Here’s a bit of a surprise: In Wyoming, they’re protecting prairie dogs. OK, actually, they’re protecting black-footed ferrets, but black-footed ferrets find prairie dogs delicious, so the p-dogs are part of the bargain.
Two Utahns return home from Washington, D.C., to walk 350 miles in an attempt to raise support for climate legislation.
New Mexico has sort of joined a regional cap and trade agreement. But the people on the board that passed it are appointed by the governor — and the new boss is on record against a cap and trade agreement. Here’s an early LA Times primer on the Western Climate Initiative.
A permit for a coal mine on Navajo land has been revoked after a judge found the impact study to have been insufficient.
And EcoNewMexico.com’s author has just put together what sounds like a real honey of a home water conservation system.
…but prairie dogs did get a little NYT attention this week. As many regions tried to claim Groundhog Day in the name of some other small animals (see also: Armadillo Day in Texas, not to be confused with Dillo Day in Illinois), some environmentalists took the opportunity to ask for prairie dog awareness.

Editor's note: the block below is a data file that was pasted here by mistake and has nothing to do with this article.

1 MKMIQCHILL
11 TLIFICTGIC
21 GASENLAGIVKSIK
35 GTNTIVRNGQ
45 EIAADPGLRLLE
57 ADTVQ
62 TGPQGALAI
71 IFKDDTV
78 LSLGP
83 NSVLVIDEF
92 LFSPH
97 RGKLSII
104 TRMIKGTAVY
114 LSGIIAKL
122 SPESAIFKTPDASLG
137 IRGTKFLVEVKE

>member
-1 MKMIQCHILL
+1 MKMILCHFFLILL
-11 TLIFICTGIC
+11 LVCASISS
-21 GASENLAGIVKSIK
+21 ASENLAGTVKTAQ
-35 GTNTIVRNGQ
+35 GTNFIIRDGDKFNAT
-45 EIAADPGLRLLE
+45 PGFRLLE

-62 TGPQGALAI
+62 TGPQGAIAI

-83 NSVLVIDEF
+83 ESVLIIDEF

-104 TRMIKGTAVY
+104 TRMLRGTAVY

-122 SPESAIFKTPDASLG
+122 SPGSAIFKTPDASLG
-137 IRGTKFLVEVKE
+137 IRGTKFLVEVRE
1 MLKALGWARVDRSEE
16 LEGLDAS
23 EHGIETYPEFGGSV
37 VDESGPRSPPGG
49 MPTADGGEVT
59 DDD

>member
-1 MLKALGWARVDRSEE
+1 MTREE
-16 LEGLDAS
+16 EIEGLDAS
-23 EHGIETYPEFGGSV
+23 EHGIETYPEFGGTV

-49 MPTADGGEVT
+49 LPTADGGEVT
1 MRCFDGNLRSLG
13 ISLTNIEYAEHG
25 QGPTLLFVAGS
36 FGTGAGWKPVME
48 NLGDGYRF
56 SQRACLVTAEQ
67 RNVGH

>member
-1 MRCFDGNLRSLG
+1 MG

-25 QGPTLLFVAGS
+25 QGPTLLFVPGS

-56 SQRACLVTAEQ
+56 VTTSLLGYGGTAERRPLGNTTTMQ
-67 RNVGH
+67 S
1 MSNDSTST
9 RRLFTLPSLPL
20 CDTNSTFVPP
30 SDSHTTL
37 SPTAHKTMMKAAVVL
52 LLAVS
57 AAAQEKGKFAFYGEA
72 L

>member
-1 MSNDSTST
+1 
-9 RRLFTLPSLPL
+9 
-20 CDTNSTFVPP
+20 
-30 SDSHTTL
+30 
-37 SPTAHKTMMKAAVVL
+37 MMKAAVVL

[The black-tailed prairie dog's] population has plummeted from roughly one billion in the 1990s to 24 million today because of poisonings, shootings and loss of habitat.
Nonetheless, federal officials denied the prairie dog protection under the Endangered Species Act in December, saying the population was rebounding.
The federal government is re-evaluating a whole pack of animals and plants that were once rejected for protection under the Endangered Species Act by officials in the Bush administration.
In Colorado that means wolverines (one of which was spotted in Colorado this summer for the first time in 90 years), mountain plovers, white-tailed prairie dogs and two kinds of sage grouse are being re-evaluated. And the feds are also looking into a half-dozen other Colorado species for the first time, including two animals (American pikas and black-tailed prairie dogs), three plants (Parachute penstemons, DeBeque Pachelias and Pagosa skyrockets) and an insect (Susan’s purse-making caddisfly).
From wolverines to black-tailed prairie dogs, dozens of species here and across the nation are being re-evaluated for possible threatened or endangered status.
The Obama administration is taking a fresh look, in many cases under court order, at Bush administration rejections of special status. A move to prevent extinction of more plants and animals could limit housing construction and energy development. Read more